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     The Happy Man

Once upon a time, there lived a recluse among with his five hundred devotees in the Himalayan mountains. He belonged to a rich Brahmin family and had refused to live the worldly life because of his realization of the humanity of the worldly delights.

One day, the same person along with his five hundred followers visited Varanasi to beg for some place and even to spend the rainy season over there. There, he and his followers were complete with the royal hospitality and served food and shelter in the royal park. At the end of the period at the time in which the rainy season occurs, the ascetic begged for his leave from the king , but the man requested him to stay there for a long time by sending back all of his five hundred followers. The person accepted the royal invitation; and handed over the responsibility on his chief disciple for the care and instructions of all his followers.

Back to the Himalaya, the chief disciple release his duty somewhat carefully. Moreover, having spent there for a few months, he one day came back again to the royal park in Varanasi to pay duty to his guru. There, he described him of the activities of his followers in the Himalayas and wanted necessary guidance for future way of deed.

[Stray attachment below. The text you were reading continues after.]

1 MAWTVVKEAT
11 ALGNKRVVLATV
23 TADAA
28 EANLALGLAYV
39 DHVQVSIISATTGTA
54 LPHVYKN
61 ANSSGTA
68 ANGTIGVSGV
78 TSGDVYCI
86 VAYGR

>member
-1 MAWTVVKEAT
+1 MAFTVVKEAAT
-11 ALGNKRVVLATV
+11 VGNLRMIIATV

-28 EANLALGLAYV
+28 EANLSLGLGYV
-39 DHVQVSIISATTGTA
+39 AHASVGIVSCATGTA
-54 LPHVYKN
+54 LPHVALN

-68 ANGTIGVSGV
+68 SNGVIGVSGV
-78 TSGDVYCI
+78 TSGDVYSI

When the chief disciple was held in discussion with the guru, the king, too, arrived there. The chief disciple was, however, unaware of the king’s arrival and so he did not stand up to greet and honor him. The king instead heard him uttering, “Oh, what a great pleasure !” The king thought the disciple was greedy and was expressing his fulfillment after eating some royal dishes, which are shortly available in forests. So, he gave a disapproving look at the visiting man.

The guru, however, read the mind of the king. So, to satisfy the king he introduced the chief disciple and open his earlier uniqueness. He told the king that the disciple was the ruler of a kingdom, which happened to be much mightier than the kingdom of Varanasi. Further, the statement of “great pleasure”, which he had just made, were the expressions of the pleasure of the life of a loner, which he had never experience during the days of his ruling of his kingdom. The king then realized his doubt in the chief disciple and felt ashamed and said sorry.




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